Federal back pay bill awaits Senate action
A bill to retroactively pay furloughed federal workers is awaiting action in the Senate after it unanimously passed the House Oct. 5.
The Federal Employee Retroactive Pay Fairness Act (H.R. 3223) applies to employees furloughed as a result of the government shutdown, so it wouldn't affect those who may be furloughed due to sequestration. Federal workers would receive their back pay after the shutdown ends. The bill does not cover contractors.
Sen. Ben Cardin (D-Md.) introduced the same bill (S. 1567) in the Senate on Oct. 1 with 14 of his Democratic colleagues as cosponsors, but it has yet to advance. According to articles from Politico and CNN, Senate leaders do not have imminent plans to take action on the legislation.
The entirety of the bill reads, "Federal employees furloughed as a result of any lapse in appropriations which begins on or about October 1, 2013, shall be compensated at their standard rate of compensation, for the period of such lapse in appropriations, as soon as practicable after such lapse in appropriations ends."
Some members of Congress, meanwhile, have said they will refuse or donate their own salaries until the shutdown ends. On Oct. 8, the Washington Post counted 232 who decided not to accept pay.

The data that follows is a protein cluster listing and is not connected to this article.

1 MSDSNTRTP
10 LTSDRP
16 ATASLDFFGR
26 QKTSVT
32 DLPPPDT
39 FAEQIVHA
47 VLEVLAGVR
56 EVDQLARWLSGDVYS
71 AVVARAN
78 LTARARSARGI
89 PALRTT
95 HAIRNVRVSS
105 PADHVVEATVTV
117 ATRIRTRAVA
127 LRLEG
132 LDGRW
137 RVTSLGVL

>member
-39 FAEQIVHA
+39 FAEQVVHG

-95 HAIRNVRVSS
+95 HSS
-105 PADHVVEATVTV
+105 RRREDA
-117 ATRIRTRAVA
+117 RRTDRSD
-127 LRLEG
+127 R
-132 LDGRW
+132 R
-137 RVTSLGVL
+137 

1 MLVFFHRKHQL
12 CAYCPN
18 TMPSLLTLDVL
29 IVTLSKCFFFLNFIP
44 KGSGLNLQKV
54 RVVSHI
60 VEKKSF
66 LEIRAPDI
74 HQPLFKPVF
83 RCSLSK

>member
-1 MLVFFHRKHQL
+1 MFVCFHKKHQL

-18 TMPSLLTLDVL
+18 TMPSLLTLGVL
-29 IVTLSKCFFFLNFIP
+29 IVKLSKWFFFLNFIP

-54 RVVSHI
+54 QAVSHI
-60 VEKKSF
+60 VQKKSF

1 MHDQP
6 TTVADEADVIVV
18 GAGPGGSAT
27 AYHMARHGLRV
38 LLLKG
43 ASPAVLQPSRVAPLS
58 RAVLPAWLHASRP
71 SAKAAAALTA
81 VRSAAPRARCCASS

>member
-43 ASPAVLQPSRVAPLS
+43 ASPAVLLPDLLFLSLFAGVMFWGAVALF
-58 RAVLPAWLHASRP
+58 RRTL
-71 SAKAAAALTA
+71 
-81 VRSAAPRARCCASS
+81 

Lawmakers have also introduced bills to withhold pay during shutdowns. Rep. Chris Collins (R-N.Y.) offered the Government Shutdown Fairness Act (H.R. 3160), which would hold congressional pay in escrow accounts during the current shutdown.
Members of Congress would receive the money in the accounts at the end of the session of Congress in order to avoid a conflict with the 27th Amendment, which requires that changes in congressional pay wait until a new House is elected to take effect.
The bill would automatically stop paying members of Congress during shutdowns that occur after the current session of Congress.
Another bill, the No Government No Pay Act (H.R. 3224) from Rep. Rick Nolan (D-Minn.), would also automatically withhold congressional pay during shutdowns beginning in the next session of Congress.